Old Stone House

Moving the Water Meter

October 7, 2006

Filed under: Basement @ 10:15 pm

meter1.jpgThe passageway between the two basement rooms is 30 inches wide, and four feet deep. Within that passageway, was our water meter – hanging out of the wall. My wife and I had caught shoulders on this nuisance more times then we can remember, and we were bound to move it. Up until the point that we actually decided to give the meter a new home, we figured that the hassle of calling the city to shut off the water, and then working against the clock to both move the meter, and have it inspected was likely more hassle then it was worth. However, it wasn’t until we just took a good look at the thing that we realised that there was a shut-off before the meter.

It seems (or so a plumber told me), that when meters were installed in older houses like ours, it was common practice to include a shut-off before the meter. Nowadays meters are attached without the aforementioned shut-off, and the meter itself is installed with security clips threaded through the connector nuts – if you try to remove these meters, not only will you flood your house, but you’ll also tip off the city that you did so – presumably getting yourself in hot water. (bad pun)

The meter was attached via a myriad of different couplers and combination of pipe types – the most important of which to note was the flared brass connectors that linked the meter to the water lines – these were not run-of-the-mill-hardware-store connectors, so we saved them.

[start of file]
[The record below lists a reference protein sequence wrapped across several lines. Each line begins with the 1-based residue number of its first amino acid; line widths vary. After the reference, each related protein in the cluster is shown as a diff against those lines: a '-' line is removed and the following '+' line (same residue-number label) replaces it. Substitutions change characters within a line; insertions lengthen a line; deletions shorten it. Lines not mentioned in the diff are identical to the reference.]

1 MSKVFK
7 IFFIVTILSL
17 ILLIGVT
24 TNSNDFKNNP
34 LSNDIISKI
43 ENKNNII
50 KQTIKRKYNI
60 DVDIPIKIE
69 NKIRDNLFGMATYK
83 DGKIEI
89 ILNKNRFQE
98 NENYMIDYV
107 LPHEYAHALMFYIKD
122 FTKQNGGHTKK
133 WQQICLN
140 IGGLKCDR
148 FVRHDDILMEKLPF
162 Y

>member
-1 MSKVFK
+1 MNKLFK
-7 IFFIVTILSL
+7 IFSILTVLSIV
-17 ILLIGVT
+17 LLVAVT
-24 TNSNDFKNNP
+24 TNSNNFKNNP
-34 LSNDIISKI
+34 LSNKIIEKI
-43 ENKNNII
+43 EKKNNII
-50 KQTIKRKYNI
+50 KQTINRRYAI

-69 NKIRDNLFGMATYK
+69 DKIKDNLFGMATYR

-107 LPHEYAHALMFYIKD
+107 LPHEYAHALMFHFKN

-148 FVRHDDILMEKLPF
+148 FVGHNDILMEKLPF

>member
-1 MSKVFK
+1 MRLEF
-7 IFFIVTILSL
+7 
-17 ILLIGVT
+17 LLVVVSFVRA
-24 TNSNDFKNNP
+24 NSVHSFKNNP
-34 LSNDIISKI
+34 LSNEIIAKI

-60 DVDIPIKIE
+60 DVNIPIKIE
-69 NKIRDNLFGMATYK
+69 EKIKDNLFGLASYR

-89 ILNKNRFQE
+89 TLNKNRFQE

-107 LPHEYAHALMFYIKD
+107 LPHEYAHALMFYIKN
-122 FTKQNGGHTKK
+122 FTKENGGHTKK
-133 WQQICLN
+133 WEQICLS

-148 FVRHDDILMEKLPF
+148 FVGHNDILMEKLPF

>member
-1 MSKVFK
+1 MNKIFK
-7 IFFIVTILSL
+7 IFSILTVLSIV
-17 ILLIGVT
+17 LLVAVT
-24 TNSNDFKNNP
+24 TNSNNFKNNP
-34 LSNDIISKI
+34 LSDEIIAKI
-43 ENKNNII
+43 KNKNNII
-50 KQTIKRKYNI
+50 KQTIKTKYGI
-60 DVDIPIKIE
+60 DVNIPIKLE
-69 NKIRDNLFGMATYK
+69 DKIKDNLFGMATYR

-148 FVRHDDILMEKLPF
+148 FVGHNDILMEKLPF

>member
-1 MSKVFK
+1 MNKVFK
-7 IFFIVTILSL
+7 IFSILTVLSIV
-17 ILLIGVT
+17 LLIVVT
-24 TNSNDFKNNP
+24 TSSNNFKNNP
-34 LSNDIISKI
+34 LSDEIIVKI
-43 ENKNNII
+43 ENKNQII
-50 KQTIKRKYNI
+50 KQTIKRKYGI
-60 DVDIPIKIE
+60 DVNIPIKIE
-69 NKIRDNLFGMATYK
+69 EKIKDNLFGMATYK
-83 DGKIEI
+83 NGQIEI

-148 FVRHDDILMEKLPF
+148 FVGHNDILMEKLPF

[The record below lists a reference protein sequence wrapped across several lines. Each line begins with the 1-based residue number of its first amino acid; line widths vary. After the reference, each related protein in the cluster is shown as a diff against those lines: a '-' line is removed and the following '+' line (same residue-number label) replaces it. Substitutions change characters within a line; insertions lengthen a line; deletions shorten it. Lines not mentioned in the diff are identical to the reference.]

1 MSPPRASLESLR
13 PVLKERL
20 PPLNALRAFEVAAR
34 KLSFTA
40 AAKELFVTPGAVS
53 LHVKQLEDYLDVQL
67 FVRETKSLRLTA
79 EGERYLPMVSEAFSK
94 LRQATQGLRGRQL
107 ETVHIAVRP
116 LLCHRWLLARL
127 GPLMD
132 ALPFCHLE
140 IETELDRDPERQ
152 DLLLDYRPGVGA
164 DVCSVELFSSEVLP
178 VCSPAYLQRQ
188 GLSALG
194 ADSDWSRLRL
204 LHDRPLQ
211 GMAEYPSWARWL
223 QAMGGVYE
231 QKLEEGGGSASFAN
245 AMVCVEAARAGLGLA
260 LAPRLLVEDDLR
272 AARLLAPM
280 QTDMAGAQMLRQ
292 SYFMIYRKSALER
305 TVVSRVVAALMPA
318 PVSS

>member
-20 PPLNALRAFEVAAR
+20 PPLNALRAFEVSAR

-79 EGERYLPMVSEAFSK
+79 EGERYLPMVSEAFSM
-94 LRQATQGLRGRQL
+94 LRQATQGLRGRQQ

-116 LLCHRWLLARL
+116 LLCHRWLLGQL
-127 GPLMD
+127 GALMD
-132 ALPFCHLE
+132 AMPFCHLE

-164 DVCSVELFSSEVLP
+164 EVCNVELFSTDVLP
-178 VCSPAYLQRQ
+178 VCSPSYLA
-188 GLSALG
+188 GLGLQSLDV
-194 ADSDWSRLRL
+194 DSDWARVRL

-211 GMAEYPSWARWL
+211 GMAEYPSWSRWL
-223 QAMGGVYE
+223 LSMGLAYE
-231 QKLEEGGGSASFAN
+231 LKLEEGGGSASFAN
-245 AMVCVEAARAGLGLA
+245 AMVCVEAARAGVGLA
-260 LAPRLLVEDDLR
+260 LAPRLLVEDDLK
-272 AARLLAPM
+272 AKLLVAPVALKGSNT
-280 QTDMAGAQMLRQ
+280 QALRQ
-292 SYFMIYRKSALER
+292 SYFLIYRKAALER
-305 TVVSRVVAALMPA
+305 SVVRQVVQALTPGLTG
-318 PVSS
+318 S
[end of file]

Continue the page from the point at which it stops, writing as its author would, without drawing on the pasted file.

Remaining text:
A quick run to the hardware store, and 45 minutes of deep-thought inside the store produced a handful of assorted steel, brass and copper pipe fittings. We dry fitted these repeatedly and even drew schematics to ensure the assembly would work. Once the kids had gone to bed, I turned off the water, drained the lines (into the new laudry tub!) and bravely and cut the pipes…

Two hours later the meter was moved! Although working with steel pipe was a new experience, and some of the bulky fittings were difficult to heat evenly, the entire process was simple! I had successfully reused the flared connectors that the meter had been installed with by extending them with a number of varied fittings, and the entire assembly whirred away happily with a drop of water spilling. Admittedly the construction does look amateurish as not only did I have to moved from steel pipe to brass to copper, but also the water main was 1/2inch – which had to increase to 3/4inch for the meter. It looks bad.

The thought of “moving the water meter” had been much more intimidating then the act itself. Now, the meter was just around the corner from the passageway, turned so we could now read it, and easily accessible for later maintenance.



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